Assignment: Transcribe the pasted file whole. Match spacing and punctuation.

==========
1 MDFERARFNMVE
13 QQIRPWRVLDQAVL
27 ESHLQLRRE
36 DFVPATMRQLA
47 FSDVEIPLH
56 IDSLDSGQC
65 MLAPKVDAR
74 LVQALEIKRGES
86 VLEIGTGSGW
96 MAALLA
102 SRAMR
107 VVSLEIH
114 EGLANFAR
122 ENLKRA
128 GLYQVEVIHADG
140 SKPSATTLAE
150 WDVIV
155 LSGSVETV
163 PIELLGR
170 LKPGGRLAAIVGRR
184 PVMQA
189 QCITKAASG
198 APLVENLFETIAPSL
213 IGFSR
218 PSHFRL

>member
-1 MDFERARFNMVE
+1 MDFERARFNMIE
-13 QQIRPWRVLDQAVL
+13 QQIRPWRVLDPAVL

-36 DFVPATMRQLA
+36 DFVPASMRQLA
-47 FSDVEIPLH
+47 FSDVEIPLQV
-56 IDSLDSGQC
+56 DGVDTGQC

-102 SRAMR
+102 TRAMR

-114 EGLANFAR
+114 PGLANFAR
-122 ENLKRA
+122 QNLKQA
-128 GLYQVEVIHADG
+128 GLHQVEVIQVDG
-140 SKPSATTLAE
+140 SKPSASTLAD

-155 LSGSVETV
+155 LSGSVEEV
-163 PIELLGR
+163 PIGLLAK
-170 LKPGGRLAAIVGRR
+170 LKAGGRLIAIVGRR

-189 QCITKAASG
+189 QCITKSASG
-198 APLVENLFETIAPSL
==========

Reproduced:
1 MDFERARFNMVE
13 QQIRPWRVLDQAVL
27 ESHLQLRRE
36 DFVPATMRQLA
47 FSDVEIPLH
56 IDSLDSGQC
65 MLAPKVDAR
74 LVQALEIKRGES
86 VLEIGTGSGW
96 MAALLA
102 SRAMR
107 VVSLEIH
114 EGLANFAR
122 ENLKRA
128 GLYQVEVIHADG
140 SKPSATTLAE
150 WDVIV
155 LSGSVETV
163 PIELLGR
170 LKPGGRLAAIVGRR
184 PVMQA
189 QCITKAASG
198 APLVENLFETIAPSL
213 IGFSR
218 PSHFRL

>member
-1 MDFERARFNMVE
+1 MDFERARFNMIE
-13 QQIRPWRVLDQAVL
+13 QQIRPWRVLDPAVL

-36 DFVPATMRQLA
+36 DFVPASMRQLA
-47 FSDVEIPLH
+47 FSDVEIPLQV
-56 IDSLDSGQC
+56 DGVDTGQC

-102 SRAMR
+102 TRAMR

-114 EGLANFAR
+114 PGLANFAR
-122 ENLKRA
+122 QNLKQA
-128 GLYQVEVIHADG
+128 GLHQVEVIQVDG
-140 SKPSATTLAE
+140 SKPSASTLAD

-155 LSGSVETV
+155 LSGSVEEV
-163 PIELLGR
+163 PIGLLAK
-170 LKPGGRLAAIVGRR
+170 LKAGGRLIAIVGRR

-189 QCITKAASG
+189 QCITKSASG
-198 APLVENLFETIAPSL